Science PTSD Gene

Published on April 4th, 2012 | by James Johnson


Scientists Discover ‘PTSD Gene’ Variants While Studying Armenian Earthquake Survivors


Researchers at UCLA believe they may have found several genetic links to post-traumatic stress disorder (PTSD). The team was studying survivors of the 1988 earthquake in Armenia which killed 25,000 people and they found that a “significant” and specific pair of genetic variations that have previously been linked to depression were more likely to continue suffering from PTSD symptoms.

The genes are “relatively very small” contributors to the likelihood of having PTSD, falling far behind other factors that include gender, age and whether the victim has lost loved ones.

Researchers identified two DNA variants that contributed 3% to 4% to the severity of the disorder. A third variant also accounted for 4% of an individual’s vulnerability to depression in the wake of trauma.

The Armenian earthquake has produced dozens of studies involving PTSD because the number of subjects readily available to participate in research studies.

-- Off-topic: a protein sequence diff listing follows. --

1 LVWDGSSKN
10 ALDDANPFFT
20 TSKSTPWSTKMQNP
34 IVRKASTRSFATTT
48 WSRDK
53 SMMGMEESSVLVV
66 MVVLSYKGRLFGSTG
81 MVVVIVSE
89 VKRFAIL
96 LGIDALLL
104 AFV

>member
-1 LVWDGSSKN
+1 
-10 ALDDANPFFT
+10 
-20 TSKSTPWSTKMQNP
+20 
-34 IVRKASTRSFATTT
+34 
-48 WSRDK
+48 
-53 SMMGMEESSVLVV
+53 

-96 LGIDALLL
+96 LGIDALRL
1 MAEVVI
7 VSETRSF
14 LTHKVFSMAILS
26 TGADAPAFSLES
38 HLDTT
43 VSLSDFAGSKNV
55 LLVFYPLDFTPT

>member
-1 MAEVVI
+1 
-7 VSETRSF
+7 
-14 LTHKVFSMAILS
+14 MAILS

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About the Author

James is a new media professional with more than half a decade worth of experience in the online writing space. He currently serves as the Associate Editor of and the Editor-in-Chief of He also serves as a resident writer for Splash Press Media. In his spare time James consults businesses regarding SEO and Content Development.

One Response to Scientists Discover ‘PTSD Gene’ Variants While Studying Armenian Earthquake Survivors

  1. Pingback: Being “Nice” Is In Your Genes [Study]

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